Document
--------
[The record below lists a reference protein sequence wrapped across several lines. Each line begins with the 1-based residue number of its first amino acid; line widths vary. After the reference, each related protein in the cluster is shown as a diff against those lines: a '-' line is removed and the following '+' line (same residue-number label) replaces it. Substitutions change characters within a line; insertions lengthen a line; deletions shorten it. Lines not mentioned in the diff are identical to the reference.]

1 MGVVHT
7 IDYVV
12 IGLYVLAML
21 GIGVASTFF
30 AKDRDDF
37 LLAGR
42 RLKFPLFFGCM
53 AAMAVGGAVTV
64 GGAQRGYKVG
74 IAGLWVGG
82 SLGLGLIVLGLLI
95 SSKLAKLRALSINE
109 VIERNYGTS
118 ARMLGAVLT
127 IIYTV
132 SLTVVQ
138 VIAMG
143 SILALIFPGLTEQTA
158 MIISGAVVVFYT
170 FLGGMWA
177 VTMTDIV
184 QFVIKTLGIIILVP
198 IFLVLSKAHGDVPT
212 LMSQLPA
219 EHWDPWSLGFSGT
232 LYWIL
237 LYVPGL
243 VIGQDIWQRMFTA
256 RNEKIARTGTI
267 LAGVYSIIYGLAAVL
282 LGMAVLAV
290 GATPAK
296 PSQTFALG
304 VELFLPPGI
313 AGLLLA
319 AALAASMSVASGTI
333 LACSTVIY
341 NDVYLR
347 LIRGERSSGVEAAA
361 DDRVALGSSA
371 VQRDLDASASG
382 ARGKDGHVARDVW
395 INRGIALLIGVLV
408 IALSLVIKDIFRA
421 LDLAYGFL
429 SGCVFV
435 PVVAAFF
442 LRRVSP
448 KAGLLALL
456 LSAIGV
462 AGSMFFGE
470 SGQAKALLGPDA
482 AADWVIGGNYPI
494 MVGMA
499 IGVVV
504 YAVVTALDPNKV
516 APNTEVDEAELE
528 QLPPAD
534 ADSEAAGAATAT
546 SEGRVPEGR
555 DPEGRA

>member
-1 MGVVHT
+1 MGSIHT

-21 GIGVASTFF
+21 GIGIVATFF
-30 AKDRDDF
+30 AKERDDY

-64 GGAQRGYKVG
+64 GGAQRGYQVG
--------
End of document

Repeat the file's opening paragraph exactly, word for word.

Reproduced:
[The record below lists a reference protein sequence wrapped across several lines. Each line begins with the 1-based residue number of its first amino acid; line widths vary. After the reference, each related protein in the cluster is shown as a diff against those lines: a '-' line is removed and the following '+' line (same residue-number label) replaces it. Substitutions change characters within a line; insertions lengthen a line; deletions shorten it. Lines not mentioned in the diff are identical to the reference.]